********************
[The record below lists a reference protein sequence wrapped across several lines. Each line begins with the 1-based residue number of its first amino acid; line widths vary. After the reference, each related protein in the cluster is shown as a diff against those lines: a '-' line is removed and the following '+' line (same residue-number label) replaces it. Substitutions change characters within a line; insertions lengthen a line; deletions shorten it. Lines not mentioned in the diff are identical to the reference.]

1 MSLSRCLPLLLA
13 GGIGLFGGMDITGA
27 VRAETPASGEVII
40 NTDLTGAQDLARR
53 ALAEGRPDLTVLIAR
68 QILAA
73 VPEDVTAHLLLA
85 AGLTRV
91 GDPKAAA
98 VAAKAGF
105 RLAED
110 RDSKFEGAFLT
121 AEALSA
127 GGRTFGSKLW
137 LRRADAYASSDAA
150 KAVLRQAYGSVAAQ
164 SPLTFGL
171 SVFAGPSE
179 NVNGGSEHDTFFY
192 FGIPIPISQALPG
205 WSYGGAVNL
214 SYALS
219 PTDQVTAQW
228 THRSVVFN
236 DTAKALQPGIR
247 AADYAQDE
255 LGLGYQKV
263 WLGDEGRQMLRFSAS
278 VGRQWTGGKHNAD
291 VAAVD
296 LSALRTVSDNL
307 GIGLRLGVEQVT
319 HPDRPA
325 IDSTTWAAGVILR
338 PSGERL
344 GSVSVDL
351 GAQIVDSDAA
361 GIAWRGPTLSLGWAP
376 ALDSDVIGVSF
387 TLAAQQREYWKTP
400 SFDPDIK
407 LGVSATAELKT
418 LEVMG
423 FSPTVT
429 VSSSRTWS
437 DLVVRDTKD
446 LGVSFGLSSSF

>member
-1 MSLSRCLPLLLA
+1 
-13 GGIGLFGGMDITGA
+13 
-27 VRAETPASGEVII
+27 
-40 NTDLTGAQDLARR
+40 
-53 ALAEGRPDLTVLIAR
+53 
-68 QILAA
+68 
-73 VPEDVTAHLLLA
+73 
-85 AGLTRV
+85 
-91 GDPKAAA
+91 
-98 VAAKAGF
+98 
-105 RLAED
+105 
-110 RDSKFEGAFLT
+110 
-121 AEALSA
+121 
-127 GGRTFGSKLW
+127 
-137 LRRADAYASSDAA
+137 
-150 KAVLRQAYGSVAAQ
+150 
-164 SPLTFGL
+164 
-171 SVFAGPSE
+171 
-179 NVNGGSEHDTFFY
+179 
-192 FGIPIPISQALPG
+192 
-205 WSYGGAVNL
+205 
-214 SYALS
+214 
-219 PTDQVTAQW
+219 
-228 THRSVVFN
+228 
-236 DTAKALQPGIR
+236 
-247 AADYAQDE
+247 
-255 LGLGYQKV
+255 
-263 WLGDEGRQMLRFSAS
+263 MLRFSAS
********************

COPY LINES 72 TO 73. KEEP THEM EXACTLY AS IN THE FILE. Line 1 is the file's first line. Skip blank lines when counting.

-110 RDSKFEGAFLT
+110 